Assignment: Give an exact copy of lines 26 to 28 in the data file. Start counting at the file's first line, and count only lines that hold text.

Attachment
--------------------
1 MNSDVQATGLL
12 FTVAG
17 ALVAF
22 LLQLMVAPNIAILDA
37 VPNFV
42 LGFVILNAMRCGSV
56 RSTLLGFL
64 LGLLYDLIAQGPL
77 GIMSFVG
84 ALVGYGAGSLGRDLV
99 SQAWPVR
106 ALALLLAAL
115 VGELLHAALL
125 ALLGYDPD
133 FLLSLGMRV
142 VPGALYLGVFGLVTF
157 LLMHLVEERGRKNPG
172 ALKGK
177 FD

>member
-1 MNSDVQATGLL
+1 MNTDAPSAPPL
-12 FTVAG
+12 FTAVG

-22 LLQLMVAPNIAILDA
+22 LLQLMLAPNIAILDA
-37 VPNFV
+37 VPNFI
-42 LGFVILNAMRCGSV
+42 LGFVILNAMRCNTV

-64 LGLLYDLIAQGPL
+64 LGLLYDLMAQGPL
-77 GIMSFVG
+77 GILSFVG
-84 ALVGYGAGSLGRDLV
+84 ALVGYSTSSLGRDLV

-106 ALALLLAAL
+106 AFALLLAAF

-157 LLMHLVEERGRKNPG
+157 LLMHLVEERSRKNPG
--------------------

+22 LLQLMLAPNIAILDA
-37 VPNFV
+37 VPNFI